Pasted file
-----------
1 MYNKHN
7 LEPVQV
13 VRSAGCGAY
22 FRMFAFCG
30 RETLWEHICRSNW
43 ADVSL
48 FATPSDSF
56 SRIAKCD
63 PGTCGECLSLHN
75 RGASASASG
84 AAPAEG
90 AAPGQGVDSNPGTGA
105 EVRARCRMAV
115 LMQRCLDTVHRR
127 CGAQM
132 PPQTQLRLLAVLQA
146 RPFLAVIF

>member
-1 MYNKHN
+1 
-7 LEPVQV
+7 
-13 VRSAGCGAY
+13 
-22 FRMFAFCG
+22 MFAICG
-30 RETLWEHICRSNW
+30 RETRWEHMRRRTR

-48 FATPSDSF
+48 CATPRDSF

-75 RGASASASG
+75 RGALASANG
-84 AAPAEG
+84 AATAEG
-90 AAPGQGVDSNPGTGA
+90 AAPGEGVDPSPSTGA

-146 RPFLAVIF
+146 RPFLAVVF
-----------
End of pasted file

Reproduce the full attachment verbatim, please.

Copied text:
1 MYNKHN
7 LEPVQV
13 VRSAGCGAY
22 FRMFAFCG
30 RETLWEHICRSNW
43 ADVSL
48 FATPSDSF
56 SRIAKCD
63 PGTCGECLSLHN
75 RGASASASG
84 AAPAEG
90 AAPGQGVDSNPGTGA
105 EVRARCRMAV
115 LMQRCLDTVHRR
127 CGAQM
132 PPQTQLRLLAVLQA
146 RPFLAVIF

>member
-1 MYNKHN
+1 
-7 LEPVQV
+7 
-13 VRSAGCGAY
+13 
-22 FRMFAFCG
+22 MFAICG
-30 RETLWEHICRSNW
+30 RETRWEHMRRRTR

-48 FATPSDSF
+48 CATPRDSF

-75 RGASASASG
+75 RGALASANG
-84 AAPAEG
+84 AATAEG
-90 AAPGQGVDSNPGTGA
+90 AAPGEGVDPSPSTGA

-146 RPFLAVIF
+146 RPFLAVVF